May 1992
Volume 33, Issue 6
Free
Articles  |   May 1992
Evaluation of skin microtopography as a measure of ultraviolet exposure.
Author Affiliations
  • J M Seddon
    Epidemiology Unit, Massachusetts Eye and Ear Infirmary, Boston 02114.
  • K M Egan
    Epidemiology Unit, Massachusetts Eye and Ear Infirmary, Boston 02114.
  • Y Zhang
    Epidemiology Unit, Massachusetts Eye and Ear Infirmary, Boston 02114.
  • E J Gelles
    Epidemiology Unit, Massachusetts Eye and Ear Infirmary, Boston 02114.
  • R J Glynn
    Epidemiology Unit, Massachusetts Eye and Ear Infirmary, Boston 02114.
  • C A Tucker
    Epidemiology Unit, Massachusetts Eye and Ear Infirmary, Boston 02114.
  • E S Gragoudas
    Epidemiology Unit, Massachusetts Eye and Ear Infirmary, Boston 02114.
Investigative Ophthalmology & Visual Science May 1992, Vol.33, 1903-1908. doi:
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    • Get Citation

      J M Seddon, K M Egan, Y Zhang, E J Gelles, R J Glynn, C A Tucker, E S Gragoudas; Evaluation of skin microtopography as a measure of ultraviolet exposure.. Invest. Ophthalmol. Vis. Sci. 1992;33(6):1903-1908.

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Abstract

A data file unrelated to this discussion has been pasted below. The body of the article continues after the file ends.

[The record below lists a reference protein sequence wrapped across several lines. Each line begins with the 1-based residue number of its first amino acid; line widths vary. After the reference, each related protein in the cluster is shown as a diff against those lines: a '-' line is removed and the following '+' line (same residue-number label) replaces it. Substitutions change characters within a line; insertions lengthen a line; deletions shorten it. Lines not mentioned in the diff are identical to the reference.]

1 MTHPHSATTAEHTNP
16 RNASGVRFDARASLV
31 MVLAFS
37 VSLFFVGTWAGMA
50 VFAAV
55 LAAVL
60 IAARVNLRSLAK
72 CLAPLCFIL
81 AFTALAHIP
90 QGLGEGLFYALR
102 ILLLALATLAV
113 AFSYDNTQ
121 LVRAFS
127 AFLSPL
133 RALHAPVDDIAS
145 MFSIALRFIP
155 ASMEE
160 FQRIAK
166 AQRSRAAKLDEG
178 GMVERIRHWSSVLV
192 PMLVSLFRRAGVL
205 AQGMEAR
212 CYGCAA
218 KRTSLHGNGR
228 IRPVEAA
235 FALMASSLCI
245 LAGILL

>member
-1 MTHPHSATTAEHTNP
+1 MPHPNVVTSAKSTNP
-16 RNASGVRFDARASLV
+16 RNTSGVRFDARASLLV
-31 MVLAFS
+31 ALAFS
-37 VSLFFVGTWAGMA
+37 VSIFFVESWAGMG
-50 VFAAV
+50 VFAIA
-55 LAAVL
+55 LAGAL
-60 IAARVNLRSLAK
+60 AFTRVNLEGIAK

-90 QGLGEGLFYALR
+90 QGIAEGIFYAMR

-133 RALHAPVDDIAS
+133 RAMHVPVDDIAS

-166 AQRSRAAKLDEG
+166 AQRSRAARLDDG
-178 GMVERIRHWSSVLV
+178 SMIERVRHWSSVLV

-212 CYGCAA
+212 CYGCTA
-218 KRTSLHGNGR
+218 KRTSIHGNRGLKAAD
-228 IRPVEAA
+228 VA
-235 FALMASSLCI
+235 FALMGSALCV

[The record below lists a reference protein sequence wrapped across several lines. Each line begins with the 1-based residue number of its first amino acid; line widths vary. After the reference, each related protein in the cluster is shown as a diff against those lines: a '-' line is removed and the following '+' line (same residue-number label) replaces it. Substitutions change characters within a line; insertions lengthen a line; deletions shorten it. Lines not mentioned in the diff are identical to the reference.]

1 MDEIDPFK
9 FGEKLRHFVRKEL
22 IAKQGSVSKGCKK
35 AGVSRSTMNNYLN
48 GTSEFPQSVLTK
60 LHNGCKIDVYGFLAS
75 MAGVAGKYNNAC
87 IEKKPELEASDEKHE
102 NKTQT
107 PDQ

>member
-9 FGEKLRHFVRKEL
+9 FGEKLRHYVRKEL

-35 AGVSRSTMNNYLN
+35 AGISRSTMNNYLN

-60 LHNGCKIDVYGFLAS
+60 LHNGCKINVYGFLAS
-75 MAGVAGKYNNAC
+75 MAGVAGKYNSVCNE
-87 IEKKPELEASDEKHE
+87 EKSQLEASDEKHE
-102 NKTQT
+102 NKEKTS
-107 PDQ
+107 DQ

A pilot study was conducted to investigate the use of skin microtopography as a semiquantitative noninvasive method for estimating cumulative sun exposure in epidemiologic studies of eye disease. The subjects received a kit through the mail containing materials needed to make a replica of the skin texture of a sun-exposed area of the hand. Each subject previously had undergone a skin biopsy around the same site to evaluate elastotic degeneration, and all were interviewed about past sun exposures. A gradable skin impression was obtained from 96 of 115 (83%) participants after two mailings. The impressions were graded according to the degree of skin texture alteration using standard photographs; interobserver reliability was 0.73 using a weighted kappa statistic. The impression score was correlated most strongly with age (r = 0.53). Independent predictors of higher impression scores (more skin texture changes) were older age, cigar or pipe smoking, less education, lighter iris color, lighter skin color, male gender, and tendency to sunburn. After adjustment for age and the other predictor variables, the biopsy score was not correlated with the impression grade (r = 0.18, P = 0.13). Behaviors indexing sun exposure were not correlated with microtopography. These results suggest that skin microtopography as done in this study reflects aging from intrinsic parameters more than from actinic damage.

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